Wi-Fi hacks are getting more serious

Any trade show is an opportunity for security specialists to demonstrate their skills, and last month’s Wi-Fi Planet event was no exception. AirDefense Inc. monitored all Wi-fi traffic at the show and found hackers skills are advancing, while many users are still ignorant of known security issues.

In a single day at the conference, AirDefense observed 21 attempted man-in-the-middle attacks (these attempt to hijack a VPN users’ Wi-Fi connection). Frighteningly, 16 of these were successful — a massive increase on a day at the previous Wi-Fi Planet conference in June, when only three attempts out of 32 succeeded.

“Wireless LAN hacking tools have always been widely available, but they required knowledgeable techies to use them correctly,” said AirDefense vice-president Richard Rushing. “As wireless LANs have grown in popularity, these tools have become easier to use and reap more harmful results.”

Part of the problem is that standards for Wi-Fi security are still complex.

As well as man-in-the-middle attacks, the company recorded 33 other hacks including attempts to break the Extensible Authentication Protocol (EAP), and Cisco Systems Inc.’s version, the Lightweight Extensible Authentication Protocol (LEAP), some of which got users’ passwords by brute force.

There were 75 denial-of-service attacks on access points, and there were 12 occasions when hackers attempted a DoS-cloud attack that can de-authenticate everyone on a specific channel. MAC spoofing was picked up 125 times.

Despite all this, the users were seriously unprepared. Only six per cent of corporate e-mail downloads were conducted through a virtual private network (VPN).”Without a secure connection to an enterprise e-mail account, a wireless station exposes the e-mail account name and password to anyone passively sniffing the WLAN traffic,” Rushing said. “Anyone who downloaded e-mail at the conference should change their password immediately.”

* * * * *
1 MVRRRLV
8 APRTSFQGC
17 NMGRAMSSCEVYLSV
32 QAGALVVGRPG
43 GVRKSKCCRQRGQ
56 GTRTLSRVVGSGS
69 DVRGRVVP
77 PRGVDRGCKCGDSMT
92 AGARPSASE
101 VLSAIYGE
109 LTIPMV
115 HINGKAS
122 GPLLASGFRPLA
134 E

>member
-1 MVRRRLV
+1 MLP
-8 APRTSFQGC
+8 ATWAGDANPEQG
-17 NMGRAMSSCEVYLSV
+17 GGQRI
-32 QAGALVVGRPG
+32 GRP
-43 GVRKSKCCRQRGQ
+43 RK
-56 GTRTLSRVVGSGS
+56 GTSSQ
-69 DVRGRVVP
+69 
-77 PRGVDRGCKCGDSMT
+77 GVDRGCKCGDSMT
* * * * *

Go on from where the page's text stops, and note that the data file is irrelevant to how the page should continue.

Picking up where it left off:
There were plenty of ad hoc networks — 89 laptops had ad hoc networking switched on, which could potentially allow hackers to access them. One hacker tricked at least 10 delegates with an ad hoc network using the SSID “wifiplanet” so it looked like the official conference network.

If trade shows are a measure of where technology can go next, then there is plenty of evidence that even technically aware users are not doing all they could — and also what can be done with enough resources. At the IT Forum event for IT managers, held by Microsoft Corp. earlier in November in Copenhagen, the show network included free Wi-Fi access.

Microsoft ran a team of enforcers, who tracked down and forcibly upgraded any user who had a laptop that was insecure and pumping viruses onto the network. “We found one Typhoid Mary with seven viruses,” said Andrew Cheeseman, technical Manager for the EMEA events team at Microsoft.

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Jim Love, Chief Content Officer, IT World Canada

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